49ers drop $250,000 to defeat mayor’s allies on Santa Clara City Council
San Francisco 49ers President Al Guido is pictured in this file photo.

One day after San José Spotlight reported a developer funneling money through the Santa Clara police union to elect allies of Mayor Lisa Gillmor, her archnemesis — the San Francisco 49ers — threw in six figures to defeat them.

The 49ers on Sept. 30 dropped $250,000 into a committee called Citizens for Efficient Government and Full Voting Rights, which is sponsored by the NFL team and its CEO Jed York.

The committee is supporting Harbir Bhatia in District 1, Kevin Park in District 4, Suds Jain in District 5 and Anthony Becker in District 6.

Each of those candidates face opponents supported by Gillmor and criticized by groups such as the NAACP for being an all-white slate.

Bhatia is attempting to unseat Councilmember Kathy Watanabe while Park is challenging Councilmember Teresa O’Neill. Jain is going against Bob O’Keefe and Becker faces Robert Mezzetti and Gary Barve.

The 49ers established the committee Sept. 18 and made a contribution of $51,500 days later. The committee’s officers are ex-Santa Clara Police Chief Mike Sellers, former Councilmember Patricia Mahan and former Congressman Mike Honda.

The hefty donation is the latest salvo in nearly a decade of high-stakes battles between Santa Clara City Hall and the team. After campaigning for Measure J, which brought Levi’s Stadium to Santa Clara, Gillmor reversed course and began accusing the franchise of taking advantage of residents.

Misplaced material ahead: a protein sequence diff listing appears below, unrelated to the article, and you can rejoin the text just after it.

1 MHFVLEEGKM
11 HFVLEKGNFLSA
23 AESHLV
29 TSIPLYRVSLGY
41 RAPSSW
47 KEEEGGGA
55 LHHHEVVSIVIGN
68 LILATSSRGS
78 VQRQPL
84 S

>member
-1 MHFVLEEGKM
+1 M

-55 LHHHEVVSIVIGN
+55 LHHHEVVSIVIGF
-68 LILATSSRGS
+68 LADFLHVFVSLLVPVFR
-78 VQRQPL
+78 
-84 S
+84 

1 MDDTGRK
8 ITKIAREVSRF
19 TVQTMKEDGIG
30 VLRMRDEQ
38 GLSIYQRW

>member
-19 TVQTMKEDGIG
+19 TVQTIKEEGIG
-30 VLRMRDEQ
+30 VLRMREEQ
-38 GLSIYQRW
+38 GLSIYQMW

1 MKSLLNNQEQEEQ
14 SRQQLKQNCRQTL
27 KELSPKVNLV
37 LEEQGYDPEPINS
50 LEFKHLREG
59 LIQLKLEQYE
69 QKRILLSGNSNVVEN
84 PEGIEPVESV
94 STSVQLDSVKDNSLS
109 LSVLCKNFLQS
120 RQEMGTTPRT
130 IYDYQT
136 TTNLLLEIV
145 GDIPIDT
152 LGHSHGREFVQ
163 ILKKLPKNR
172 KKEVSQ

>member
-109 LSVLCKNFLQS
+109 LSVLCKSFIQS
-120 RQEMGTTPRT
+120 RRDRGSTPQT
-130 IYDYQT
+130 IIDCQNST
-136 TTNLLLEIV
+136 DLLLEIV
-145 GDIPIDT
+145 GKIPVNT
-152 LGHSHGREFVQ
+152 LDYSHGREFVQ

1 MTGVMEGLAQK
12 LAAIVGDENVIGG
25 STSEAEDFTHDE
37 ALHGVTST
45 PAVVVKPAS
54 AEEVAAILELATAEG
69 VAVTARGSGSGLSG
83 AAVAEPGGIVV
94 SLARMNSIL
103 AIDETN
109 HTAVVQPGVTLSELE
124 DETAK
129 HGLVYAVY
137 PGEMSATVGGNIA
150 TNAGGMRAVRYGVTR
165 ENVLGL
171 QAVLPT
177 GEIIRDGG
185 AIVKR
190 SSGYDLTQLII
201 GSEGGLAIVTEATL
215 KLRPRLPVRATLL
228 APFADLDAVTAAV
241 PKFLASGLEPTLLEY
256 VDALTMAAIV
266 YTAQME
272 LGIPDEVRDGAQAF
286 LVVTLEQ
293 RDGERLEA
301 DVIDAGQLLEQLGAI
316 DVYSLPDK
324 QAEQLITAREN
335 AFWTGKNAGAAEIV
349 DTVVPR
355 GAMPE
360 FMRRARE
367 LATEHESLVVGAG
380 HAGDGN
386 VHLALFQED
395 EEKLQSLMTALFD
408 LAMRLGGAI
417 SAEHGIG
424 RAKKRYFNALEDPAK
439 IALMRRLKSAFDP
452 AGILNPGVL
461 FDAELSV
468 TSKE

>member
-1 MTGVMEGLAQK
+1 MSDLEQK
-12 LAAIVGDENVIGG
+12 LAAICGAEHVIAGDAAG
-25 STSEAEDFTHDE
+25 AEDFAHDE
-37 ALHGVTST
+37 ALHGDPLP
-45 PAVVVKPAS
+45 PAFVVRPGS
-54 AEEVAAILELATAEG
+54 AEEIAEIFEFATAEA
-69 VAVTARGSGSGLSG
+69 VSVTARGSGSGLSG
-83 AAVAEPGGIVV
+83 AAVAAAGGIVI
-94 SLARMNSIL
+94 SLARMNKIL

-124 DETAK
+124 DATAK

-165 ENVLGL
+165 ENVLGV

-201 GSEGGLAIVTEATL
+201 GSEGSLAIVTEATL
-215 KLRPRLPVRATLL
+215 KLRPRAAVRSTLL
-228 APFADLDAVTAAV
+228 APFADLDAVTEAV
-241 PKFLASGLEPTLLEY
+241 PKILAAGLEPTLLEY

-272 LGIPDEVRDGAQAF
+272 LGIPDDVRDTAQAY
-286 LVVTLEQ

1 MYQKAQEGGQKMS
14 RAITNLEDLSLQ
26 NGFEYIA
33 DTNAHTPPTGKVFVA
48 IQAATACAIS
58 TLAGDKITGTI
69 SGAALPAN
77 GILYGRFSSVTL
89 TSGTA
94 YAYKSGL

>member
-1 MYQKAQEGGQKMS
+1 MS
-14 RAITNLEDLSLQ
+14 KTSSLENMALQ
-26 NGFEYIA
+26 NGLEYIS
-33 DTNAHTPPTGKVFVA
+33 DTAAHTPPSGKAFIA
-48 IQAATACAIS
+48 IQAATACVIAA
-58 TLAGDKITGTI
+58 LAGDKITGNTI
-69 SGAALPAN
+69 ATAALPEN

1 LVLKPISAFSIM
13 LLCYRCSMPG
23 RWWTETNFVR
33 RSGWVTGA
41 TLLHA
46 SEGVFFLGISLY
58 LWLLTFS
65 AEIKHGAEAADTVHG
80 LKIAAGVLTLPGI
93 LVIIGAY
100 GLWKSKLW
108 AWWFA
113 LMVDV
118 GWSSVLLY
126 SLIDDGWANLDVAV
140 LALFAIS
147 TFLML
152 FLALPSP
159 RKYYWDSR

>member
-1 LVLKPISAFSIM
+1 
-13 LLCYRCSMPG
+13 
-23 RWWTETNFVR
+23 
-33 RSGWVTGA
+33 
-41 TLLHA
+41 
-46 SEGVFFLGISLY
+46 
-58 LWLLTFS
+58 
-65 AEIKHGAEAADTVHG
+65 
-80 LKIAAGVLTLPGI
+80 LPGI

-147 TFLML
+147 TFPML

The two sides sparred over the team’s rent for Levi’s Stadium, its curfew for weeknight events or concerts and its ability to manage stadium operations, including hiring vendors.

On the political stage, they fought over holding district elections to ensure more diverse representation on the City Council, which is currently dominated by allies of Gillmor.

After being sued in 2017 for its at-large voting system, Santa Clara was ordered by a judge to split into six districts. Gillmor and her allies in March pushed Measure C, which would have halved the number of districts to three.

Critics, including the 49ers, said the measure attempted to disenfranchise minorities and hold the power for Gillmor. They also said it would expose Santa Clara to more litigation.

The only person of color on the council, Councilmember Raj Chahal, was elected after the city was forced to split into districts.

Gillmor could not immediately be reached for comment.

49ers spokesman Rahul Chandhok said the mayor is stripping minorities of equal representation and ignoring court orders.

“Our civic duty is to take steps towards equity and equality by supporting those who defend voting rights,” he said, adding that former Congressman Honda urged the 49ers to get involved.

Chandhok also said the San José Spotlight report about a developer — The Related Company — funneling $25,000 to the police union PAC made it necessary to “make our support swift, open, and transparent.”

“The Honorable Mike Honda requested our support in bringing fair, balanced and diverse representation to Santa Clara, and to ensure we continue to protect the civil and voting rights of all Santa Clarans,” Chandhok said. “We are proud to answer his call.”

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